PerthGloryFan From Australia, joined Oct 2000, 751 posts, RR: 0
Reply 1, posted (14 years 8 months 3 weeks 2 hours ago) and read 1429 times:
Well, my guess is - When an aircraft crashes "conventionally" (ie, it's flying forward and hasn't broken up in the air) its high forward velocity very rapidly reduces to zero.
Therefore the forward inertia of passengers seated facing the front causes their bodies to be flung forward against their seat belt and into the back of the seat in front of them with resulting serious, if not mortal, injuries.
Whereas if they're seated facing the rear the dissipation of their forward inertial energy will be spread against their seat back, which "should" reduce injury - similar in concept to "baby capsules" used in cars.
This of course does not take into account other factors like the direction of impact, structural integrity of the seat and the airframe, fire and explosion, etc.
Besides which most pax like to face their direction of travel.
I must say that I felt better looking at the blurred scenery whizzing past the window of the Eurostar train whilst travelling at 300kph when sitting facing forward then when facing back.
Many early post WWII airliner designs proposed rearward facing seats, but like QWERTY keyboards some things are just hard to change people's mind about.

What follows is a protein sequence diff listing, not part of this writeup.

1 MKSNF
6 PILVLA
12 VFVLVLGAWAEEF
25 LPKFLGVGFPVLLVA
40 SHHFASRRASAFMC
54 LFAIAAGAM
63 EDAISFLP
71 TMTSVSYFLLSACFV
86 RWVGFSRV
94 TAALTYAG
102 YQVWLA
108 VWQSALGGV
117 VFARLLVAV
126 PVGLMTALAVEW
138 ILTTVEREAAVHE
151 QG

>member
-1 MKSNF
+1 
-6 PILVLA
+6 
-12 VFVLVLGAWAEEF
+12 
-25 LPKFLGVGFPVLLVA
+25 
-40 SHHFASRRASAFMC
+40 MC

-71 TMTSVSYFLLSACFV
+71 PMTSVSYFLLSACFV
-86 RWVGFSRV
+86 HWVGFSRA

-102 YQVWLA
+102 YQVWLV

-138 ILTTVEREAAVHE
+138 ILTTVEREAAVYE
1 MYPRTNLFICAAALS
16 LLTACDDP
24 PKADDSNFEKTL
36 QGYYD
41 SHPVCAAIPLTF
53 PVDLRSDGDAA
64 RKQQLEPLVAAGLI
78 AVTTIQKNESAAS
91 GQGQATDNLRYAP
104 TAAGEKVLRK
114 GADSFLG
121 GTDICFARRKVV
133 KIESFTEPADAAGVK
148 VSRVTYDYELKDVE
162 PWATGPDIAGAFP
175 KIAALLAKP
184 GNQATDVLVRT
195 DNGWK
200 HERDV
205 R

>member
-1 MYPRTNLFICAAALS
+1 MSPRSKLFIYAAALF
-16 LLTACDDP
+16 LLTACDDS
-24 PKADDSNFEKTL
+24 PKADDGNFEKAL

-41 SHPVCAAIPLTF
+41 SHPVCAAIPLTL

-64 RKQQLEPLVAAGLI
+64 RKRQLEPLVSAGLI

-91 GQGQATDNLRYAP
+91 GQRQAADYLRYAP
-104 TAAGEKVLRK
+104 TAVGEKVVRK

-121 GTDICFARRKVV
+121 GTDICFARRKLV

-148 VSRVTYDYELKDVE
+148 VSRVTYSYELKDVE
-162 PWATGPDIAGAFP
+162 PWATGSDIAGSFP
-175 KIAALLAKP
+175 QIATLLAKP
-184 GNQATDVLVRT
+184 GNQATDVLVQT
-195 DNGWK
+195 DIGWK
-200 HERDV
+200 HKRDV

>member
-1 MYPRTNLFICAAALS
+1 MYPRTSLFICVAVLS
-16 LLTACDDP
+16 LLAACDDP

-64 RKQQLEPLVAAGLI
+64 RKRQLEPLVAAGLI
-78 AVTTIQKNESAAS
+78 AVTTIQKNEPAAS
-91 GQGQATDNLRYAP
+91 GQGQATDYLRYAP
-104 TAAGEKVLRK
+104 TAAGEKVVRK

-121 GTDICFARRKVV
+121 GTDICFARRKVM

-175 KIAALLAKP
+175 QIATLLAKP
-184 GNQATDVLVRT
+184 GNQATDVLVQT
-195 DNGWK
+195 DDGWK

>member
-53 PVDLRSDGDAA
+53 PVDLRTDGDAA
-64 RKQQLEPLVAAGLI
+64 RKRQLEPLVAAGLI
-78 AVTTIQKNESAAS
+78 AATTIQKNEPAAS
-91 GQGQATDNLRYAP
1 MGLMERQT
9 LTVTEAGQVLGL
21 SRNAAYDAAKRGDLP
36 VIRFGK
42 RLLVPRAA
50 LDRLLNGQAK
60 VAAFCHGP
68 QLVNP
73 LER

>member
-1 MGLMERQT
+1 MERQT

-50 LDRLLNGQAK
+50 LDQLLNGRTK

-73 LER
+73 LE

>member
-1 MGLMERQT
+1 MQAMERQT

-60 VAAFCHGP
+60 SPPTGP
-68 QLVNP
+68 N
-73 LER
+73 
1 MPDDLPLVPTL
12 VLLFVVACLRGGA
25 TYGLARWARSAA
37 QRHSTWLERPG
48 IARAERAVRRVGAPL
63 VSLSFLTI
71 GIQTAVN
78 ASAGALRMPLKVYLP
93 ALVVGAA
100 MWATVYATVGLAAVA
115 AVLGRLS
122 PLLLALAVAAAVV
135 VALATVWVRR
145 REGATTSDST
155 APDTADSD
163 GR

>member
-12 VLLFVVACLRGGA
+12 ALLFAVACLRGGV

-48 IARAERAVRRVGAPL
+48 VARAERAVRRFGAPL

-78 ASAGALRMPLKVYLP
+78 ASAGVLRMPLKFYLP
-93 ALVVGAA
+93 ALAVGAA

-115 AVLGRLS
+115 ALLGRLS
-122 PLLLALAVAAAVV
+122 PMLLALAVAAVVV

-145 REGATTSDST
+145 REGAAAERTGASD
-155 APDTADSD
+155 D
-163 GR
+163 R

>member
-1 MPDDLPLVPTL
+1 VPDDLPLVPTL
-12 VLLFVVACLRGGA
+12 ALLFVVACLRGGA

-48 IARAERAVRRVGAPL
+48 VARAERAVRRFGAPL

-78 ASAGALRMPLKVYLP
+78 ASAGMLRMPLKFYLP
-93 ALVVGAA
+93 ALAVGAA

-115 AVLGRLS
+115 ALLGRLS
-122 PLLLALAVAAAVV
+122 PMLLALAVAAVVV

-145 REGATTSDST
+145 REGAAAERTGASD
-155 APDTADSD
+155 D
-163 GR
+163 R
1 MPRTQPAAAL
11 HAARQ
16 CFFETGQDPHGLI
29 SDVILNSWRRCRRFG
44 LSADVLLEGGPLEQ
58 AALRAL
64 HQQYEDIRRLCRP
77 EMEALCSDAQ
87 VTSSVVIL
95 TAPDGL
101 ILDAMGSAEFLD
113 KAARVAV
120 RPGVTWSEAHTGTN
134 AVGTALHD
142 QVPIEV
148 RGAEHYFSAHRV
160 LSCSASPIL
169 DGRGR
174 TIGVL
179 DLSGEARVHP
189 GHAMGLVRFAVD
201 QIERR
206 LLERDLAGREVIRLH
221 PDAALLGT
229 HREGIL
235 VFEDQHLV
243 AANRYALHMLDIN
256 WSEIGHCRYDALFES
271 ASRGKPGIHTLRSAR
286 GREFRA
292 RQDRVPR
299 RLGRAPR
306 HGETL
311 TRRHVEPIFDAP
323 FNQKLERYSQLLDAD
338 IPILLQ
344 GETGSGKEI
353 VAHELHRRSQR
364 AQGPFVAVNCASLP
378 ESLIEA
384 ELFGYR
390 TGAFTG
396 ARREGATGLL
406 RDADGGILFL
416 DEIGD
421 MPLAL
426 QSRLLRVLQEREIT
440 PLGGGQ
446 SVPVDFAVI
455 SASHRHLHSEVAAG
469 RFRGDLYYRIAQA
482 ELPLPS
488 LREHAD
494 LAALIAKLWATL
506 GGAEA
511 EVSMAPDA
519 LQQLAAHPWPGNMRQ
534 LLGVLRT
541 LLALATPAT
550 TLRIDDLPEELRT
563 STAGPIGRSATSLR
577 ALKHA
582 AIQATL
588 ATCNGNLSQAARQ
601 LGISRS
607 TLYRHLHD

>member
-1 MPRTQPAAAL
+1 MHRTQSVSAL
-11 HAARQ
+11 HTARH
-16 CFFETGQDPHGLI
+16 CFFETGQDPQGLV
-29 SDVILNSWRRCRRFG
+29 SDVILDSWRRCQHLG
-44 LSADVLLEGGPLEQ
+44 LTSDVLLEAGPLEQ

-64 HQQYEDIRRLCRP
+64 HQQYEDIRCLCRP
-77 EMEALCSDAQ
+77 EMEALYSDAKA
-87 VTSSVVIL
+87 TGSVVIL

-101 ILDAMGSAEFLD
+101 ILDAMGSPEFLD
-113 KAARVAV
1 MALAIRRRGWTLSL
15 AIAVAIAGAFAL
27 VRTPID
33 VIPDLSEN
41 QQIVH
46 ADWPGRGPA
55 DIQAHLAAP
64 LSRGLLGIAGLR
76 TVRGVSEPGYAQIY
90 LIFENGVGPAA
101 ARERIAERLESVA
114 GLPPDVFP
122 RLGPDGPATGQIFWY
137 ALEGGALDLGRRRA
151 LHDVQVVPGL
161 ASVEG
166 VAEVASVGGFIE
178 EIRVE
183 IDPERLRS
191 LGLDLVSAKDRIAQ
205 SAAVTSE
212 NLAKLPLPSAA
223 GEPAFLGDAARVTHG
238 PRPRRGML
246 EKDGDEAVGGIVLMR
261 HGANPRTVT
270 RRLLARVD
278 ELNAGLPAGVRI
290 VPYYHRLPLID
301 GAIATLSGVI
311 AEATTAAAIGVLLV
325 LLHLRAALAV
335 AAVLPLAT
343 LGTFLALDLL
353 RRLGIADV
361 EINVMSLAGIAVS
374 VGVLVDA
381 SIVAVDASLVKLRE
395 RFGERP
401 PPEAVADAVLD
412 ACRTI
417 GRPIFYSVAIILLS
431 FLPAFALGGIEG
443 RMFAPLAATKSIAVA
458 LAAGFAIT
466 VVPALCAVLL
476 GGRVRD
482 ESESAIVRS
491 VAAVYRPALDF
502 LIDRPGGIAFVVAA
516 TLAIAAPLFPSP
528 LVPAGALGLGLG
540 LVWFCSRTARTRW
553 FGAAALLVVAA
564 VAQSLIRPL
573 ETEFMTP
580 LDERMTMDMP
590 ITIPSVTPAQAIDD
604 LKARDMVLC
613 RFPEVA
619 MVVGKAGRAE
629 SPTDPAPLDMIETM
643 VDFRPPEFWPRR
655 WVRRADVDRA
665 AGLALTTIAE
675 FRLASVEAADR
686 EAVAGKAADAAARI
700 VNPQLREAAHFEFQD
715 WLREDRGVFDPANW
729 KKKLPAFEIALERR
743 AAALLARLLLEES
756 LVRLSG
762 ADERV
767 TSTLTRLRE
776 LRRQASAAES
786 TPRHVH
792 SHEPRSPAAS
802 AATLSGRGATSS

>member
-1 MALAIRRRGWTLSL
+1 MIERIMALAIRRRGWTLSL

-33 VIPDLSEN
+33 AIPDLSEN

Tn283 From , joined Dec 1969, posts, RR:
Reply 2, posted (14 years 8 months 2 weeks 6 days ago) and read 1400 times:
The upper deck of a C-5 and the C-141 (with seats installed) also have rear facing seats. It does feel a bit unnatural to take off facing the rear. However, a KC-10 installs its seats facing forward just like its civilian combi counterpart.
Plastic Paddy From Ireland, joined Dec 2000, 13 posts, RR: 0
Reply 3, posted (14 years 8 months 2 weeks 4 days 9 hours ago) and read 1376 times:
This was explained to me by an ex RAF Ground Engineer once, after I'd been onboard a VC10 and seen the seat configuration. The reason, he gave, was exactly as stated by PGF. The chances of surviving a crash with fewer injuries are greater in rearward facing seats. Purely because the inertia of the body is spread over the area of the seat rather than causing arms, legs and head to 'Flail' as would happen with forward facing seats.
As to why it isn't adopted by Civil operators, it's purely a matter of convention. In the RAF the 'passengers' sit they way there told to sit, but fare paying passengers prefer to sit facing the way their travelling.
I don't know if anyone has ever done a formal study into this, perhaps someone knows more.
VC-10 From United Kingdom, joined Oct 1999, 3719 posts, RR: 32
Reply 4, posted (14 years 8 months 2 weeks 2 days 7 hours ago) and read 1364 times:
This is not applicable to only the VC10, all RAF passenger transport aircraft have rearward facing seats.
The reason is due to biology, all your internal organs are attached to your spine. If you are facing forward in an accident the deceleration forces will tend to rip those organs from their anchorage which won't help your survival chances